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Developments in medical textiles, 4th quarter 2009
published in Issue 79, 4th quarter 2009
Textiles and textile fibres have long played a vital role in the medical and health care sector. Traditional products include bandages for covering wounds, sutures for stitching together the sides of open wounds to promote healing, substrates for plaster of Paris casts, and incontinence products. However, the role played by fibre-based materials has advanced dramatically in recent years. For example, bioglass fibres are now used in tissue engineering to create new bone structures, and textile scaffolds are being used to promote cell growth and build cell structures. Textile-based stents—small cylindrical tubes made from biocompatible materials—are helping to support and keep open veins and arteries. Many are complex structures and require the use of sophisticated manufacturing technologies. Fibres are also being used in nerve regeneration techniques to repair injuries resulting from trauma or surgery. Furthermore, devices made from textile fibres can be implanted to release therapeutic drugs at controlled rates and for controlled lengths of time.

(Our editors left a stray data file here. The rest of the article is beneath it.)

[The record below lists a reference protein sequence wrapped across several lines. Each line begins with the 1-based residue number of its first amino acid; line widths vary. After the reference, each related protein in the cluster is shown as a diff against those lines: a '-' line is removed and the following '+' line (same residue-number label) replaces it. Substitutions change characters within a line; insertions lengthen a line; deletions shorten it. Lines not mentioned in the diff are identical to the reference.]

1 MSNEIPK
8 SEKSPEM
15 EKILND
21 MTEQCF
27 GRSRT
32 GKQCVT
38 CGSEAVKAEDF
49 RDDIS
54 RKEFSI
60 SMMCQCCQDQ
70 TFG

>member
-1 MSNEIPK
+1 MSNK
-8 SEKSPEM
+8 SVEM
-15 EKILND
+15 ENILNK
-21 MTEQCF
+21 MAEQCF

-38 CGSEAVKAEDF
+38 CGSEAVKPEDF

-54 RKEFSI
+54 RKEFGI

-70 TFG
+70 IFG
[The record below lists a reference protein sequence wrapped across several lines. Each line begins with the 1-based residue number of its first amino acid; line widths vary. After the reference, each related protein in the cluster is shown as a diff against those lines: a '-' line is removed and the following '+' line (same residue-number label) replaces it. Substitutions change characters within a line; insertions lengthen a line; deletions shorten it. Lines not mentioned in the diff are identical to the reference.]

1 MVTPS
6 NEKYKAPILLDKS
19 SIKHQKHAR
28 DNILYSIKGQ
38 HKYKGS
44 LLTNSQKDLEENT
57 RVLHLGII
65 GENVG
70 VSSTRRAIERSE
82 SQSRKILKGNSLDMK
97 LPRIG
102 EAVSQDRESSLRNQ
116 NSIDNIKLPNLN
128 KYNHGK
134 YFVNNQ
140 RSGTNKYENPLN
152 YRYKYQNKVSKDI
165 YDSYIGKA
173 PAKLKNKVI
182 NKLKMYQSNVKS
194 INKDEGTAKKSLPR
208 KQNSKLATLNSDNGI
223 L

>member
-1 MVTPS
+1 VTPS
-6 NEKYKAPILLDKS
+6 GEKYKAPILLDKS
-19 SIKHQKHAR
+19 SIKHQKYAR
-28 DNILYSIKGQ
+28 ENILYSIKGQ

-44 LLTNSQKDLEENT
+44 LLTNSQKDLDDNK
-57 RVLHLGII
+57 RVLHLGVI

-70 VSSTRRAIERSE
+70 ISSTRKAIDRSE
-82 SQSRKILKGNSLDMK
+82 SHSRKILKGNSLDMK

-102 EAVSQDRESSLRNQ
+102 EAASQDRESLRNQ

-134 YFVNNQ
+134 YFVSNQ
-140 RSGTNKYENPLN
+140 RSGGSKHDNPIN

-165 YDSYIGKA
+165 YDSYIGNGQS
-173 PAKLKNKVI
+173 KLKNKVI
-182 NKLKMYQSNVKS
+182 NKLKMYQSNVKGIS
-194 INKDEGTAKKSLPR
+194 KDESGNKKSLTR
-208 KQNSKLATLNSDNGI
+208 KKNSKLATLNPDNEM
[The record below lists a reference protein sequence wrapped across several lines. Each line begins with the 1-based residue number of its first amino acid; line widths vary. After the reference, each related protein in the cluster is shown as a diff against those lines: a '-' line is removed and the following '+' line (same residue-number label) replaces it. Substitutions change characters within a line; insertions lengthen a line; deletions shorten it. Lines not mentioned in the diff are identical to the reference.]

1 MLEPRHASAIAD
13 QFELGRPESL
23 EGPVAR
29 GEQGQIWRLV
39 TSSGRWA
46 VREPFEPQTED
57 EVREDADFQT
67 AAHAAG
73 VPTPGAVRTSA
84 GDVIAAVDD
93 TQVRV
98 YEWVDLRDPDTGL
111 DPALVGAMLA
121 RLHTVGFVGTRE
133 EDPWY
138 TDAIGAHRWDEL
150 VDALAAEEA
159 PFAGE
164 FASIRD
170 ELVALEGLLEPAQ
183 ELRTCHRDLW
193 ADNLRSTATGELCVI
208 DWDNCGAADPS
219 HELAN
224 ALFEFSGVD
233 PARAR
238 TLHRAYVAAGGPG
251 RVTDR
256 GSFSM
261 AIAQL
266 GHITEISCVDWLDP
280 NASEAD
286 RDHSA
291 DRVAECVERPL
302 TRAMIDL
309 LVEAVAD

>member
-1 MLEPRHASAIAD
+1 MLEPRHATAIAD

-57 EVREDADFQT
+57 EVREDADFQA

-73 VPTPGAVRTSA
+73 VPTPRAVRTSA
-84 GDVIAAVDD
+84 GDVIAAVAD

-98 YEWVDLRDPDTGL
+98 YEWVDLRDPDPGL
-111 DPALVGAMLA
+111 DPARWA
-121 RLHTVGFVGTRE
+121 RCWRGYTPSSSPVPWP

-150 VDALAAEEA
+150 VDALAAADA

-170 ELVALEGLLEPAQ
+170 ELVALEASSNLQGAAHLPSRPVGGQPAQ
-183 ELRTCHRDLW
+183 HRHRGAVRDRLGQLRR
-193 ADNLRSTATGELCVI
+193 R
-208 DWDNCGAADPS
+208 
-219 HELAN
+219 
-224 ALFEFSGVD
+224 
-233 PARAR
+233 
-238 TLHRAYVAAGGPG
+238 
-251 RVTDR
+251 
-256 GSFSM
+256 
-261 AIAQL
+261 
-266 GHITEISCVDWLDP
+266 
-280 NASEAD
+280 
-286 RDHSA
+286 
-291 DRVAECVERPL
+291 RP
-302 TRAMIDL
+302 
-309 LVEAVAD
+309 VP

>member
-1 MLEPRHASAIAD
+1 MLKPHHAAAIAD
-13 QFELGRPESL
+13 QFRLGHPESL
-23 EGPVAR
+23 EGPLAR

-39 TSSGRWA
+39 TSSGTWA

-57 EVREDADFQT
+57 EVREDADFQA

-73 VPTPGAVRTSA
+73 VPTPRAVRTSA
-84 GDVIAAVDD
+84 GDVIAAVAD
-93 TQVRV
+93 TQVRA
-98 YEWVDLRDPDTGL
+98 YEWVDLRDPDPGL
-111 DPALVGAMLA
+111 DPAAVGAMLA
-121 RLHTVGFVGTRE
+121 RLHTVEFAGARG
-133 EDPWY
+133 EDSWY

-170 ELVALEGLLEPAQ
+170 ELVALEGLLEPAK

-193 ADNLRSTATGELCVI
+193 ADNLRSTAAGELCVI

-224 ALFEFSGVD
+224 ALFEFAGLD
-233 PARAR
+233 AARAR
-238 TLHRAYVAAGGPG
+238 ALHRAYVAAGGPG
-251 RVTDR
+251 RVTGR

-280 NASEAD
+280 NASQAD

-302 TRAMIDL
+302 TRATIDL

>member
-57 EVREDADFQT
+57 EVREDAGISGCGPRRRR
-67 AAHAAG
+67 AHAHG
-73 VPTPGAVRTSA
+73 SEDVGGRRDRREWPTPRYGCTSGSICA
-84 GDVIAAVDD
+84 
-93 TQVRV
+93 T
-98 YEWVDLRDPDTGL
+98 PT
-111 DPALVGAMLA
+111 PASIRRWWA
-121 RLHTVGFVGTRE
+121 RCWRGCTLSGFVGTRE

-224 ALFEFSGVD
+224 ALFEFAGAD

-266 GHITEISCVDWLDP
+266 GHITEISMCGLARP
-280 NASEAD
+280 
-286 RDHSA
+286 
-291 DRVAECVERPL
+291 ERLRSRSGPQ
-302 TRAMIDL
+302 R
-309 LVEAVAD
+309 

Bandages have themselves evolved into advanced dressings which enable antibiotic and other drugs to be delivered directly to the parts of the body where they are needed. Some incorporate agents for stopping blood loss quickly.
Recent advances include those from: Swiss-based Tissupor; US researchers at the University of Texas and the Alain MacDiarmid NanoTech Institute; Iceland-based Össur; USA-based Johnson & Johnson; Taiwan-based Feng Chia University; USA-based Velcro Industries; and three Russian researchers. Sutures have evolved from natural materials obtained from animals’ intestines to advanced biodegradable or bioabsorbable materials which eliminate the need for further medical attention once stitching has taken place. Recent advances in sutures include those from: Italy-based Promoitalia Internat; France-based Laboratoires Brothier; US worker William L d’Agostino; and Canada-based Angiotech Pharmaceuticals. In casts, moisture-curing resins and glass fibres offer a lightweight and more comfortable alternative to plaster of Paris. Recent advances have been published by BSN Medical and the SM Coyne Company, both of which are based in the USA. Innovations in stents have come from USA-based Maquet Cardiovascular, Scimed Life Systems, and Boston Scientific Scimed. Advances in cell growth technology include the use of cell scaffolds made from microfibre membranes from three Japanese co-workers, Kazuyoshi Kita, Yasuhiro Katsuragi, and Akane Takemura. Advances in textile fibres and conduits developed in order to guide nerve reconnection include a product from UK-based Neurotex. Other areas of development include antimicrobial fabrics for medical uses and medical garments.
Table of Contents
The Challenge from Asia's Emerging Technical Textile Producers